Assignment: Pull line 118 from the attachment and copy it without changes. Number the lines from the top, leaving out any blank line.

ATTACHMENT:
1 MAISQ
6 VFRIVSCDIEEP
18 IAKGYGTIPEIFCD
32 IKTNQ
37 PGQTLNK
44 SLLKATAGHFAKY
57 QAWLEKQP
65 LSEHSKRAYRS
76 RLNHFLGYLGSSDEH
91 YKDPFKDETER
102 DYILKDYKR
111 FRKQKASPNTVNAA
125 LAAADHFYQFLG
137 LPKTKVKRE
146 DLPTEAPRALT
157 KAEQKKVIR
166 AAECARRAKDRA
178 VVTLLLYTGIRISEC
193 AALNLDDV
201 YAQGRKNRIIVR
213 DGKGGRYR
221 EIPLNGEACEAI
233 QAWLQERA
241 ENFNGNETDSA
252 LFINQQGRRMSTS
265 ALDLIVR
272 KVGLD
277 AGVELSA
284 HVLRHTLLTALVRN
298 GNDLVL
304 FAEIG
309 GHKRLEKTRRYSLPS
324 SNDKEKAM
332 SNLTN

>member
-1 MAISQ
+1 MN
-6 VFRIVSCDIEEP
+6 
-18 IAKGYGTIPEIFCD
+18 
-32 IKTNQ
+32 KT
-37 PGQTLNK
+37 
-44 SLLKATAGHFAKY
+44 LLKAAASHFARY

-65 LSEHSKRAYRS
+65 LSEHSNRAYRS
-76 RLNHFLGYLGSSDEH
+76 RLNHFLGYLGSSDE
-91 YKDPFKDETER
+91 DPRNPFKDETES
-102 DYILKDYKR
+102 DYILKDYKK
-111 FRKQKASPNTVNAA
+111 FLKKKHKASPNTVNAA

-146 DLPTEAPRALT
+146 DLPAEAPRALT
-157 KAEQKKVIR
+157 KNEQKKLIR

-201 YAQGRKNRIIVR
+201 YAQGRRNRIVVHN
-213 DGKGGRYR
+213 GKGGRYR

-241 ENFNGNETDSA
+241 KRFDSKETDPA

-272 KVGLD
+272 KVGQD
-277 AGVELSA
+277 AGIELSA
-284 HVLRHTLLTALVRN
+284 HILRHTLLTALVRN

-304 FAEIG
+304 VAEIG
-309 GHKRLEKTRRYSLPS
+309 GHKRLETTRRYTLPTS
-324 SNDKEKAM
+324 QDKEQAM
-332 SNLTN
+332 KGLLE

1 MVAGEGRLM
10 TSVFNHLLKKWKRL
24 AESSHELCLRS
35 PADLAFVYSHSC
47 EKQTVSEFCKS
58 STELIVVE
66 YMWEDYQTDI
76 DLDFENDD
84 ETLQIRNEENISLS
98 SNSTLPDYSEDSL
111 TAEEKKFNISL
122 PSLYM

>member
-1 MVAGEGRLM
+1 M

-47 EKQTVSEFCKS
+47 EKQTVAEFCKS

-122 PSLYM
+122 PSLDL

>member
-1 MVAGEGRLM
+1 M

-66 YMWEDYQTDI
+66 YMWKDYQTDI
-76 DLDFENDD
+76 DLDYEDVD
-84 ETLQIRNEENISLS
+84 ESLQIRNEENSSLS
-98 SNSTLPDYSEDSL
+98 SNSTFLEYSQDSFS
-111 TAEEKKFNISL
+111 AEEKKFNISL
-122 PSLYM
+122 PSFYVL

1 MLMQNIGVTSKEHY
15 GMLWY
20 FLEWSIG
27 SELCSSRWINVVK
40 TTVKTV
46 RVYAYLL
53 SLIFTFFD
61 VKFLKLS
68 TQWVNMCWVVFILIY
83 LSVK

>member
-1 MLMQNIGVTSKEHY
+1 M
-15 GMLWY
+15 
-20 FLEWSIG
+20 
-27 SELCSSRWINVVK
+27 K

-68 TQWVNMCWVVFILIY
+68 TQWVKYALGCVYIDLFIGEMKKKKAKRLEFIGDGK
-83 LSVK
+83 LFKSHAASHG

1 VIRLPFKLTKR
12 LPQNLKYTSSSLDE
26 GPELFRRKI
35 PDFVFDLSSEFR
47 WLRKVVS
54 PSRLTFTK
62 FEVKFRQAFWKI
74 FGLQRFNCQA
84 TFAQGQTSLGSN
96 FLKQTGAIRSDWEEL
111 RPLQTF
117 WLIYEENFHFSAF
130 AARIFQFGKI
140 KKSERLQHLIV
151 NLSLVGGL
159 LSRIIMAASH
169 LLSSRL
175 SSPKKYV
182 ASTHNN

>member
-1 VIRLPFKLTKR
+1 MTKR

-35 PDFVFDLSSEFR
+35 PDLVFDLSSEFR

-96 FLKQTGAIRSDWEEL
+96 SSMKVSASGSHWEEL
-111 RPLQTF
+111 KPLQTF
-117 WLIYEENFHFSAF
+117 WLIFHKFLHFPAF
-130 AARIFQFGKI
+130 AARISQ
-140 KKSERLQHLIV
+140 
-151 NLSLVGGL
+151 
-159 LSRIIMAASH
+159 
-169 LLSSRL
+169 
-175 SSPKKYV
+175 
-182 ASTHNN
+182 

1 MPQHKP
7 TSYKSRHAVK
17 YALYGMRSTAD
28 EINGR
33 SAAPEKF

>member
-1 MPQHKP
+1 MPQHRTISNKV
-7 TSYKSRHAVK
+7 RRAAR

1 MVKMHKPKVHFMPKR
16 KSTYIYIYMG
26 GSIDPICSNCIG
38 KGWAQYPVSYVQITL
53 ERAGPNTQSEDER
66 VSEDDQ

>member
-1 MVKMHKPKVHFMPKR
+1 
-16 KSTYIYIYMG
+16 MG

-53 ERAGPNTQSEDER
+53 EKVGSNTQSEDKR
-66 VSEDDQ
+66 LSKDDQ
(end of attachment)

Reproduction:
20 FLEWSIG